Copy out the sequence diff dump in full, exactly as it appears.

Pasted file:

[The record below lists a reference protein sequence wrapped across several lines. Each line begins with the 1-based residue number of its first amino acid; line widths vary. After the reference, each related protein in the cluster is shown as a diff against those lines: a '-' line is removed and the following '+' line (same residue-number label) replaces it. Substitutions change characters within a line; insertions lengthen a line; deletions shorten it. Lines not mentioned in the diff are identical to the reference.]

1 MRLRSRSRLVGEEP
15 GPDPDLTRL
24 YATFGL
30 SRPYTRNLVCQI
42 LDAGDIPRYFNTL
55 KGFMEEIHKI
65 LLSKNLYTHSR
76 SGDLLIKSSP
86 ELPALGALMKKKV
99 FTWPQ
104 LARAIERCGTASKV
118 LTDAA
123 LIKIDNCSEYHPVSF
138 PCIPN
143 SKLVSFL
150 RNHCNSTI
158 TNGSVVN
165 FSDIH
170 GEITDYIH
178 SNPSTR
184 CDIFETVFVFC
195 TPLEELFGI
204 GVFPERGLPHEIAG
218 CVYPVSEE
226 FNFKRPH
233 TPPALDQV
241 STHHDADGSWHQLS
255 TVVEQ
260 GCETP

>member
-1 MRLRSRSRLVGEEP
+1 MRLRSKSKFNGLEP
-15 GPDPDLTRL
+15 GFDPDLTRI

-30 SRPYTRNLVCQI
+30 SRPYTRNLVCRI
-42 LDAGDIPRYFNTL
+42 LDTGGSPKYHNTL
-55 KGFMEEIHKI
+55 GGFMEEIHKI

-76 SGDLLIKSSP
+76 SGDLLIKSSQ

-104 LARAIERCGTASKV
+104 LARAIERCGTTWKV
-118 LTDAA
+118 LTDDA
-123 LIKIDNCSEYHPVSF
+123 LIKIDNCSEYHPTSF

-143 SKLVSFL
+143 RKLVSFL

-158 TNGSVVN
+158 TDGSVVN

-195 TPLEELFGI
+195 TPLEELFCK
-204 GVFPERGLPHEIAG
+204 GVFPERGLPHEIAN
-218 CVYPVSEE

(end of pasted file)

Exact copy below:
[The record below lists a reference protein sequence wrapped across several lines. Each line begins with the 1-based residue number of its first amino acid; line widths vary. After the reference, each related protein in the cluster is shown as a diff against those lines: a '-' line is removed and the following '+' line (same residue-number label) replaces it. Substitutions change characters within a line; insertions lengthen a line; deletions shorten it. Lines not mentioned in the diff are identical to the reference.]

1 MRLRSRSRLVGEEP
15 GPDPDLTRL
24 YATFGL
30 SRPYTRNLVCQI
42 LDAGDIPRYFNTL
55 KGFMEEIHKI
65 LLSKNLYTHSR
76 SGDLLIKSSP
86 ELPALGALMKKKV
99 FTWPQ
104 LARAIERCGTASKV
118 LTDAA
123 LIKIDNCSEYHPVSF
138 PCIPN
143 SKLVSFL
150 RNHCNSTI
158 TNGSVVN
165 FSDIH
170 GEITDYIH
178 SNPSTR
184 CDIFETVFVFC
195 TPLEELFGI
204 GVFPERGLPHEIAG
218 CVYPVSEE
226 FNFKRPH
233 TPPALDQV
241 STHHDADGSWHQLS
255 TVVEQ
260 GCETP

>member
-1 MRLRSRSRLVGEEP
+1 MRLRSKSKFNGLEP
-15 GPDPDLTRL
+15 GFDPDLTRI

-30 SRPYTRNLVCQI
+30 SRPYTRNLVCRI
-42 LDAGDIPRYFNTL
+42 LDTGGSPKYHNTL
-55 KGFMEEIHKI
+55 GGFMEEIHKI

-76 SGDLLIKSSP
+76 SGDLLIKSSQ

-104 LARAIERCGTASKV
+104 LARAIERCGTTWKV
-118 LTDAA
+118 LTDDA
-123 LIKIDNCSEYHPVSF
+123 LIKIDNCSEYHPTSF

-143 SKLVSFL
+143 RKLVSFL

-158 TNGSVVN
+158 TDGSVVN

-195 TPLEELFGI
+195 TPLEELFCK
-204 GVFPERGLPHEIAG
+204 GVFPERGLPHEIAN
-218 CVYPVSEE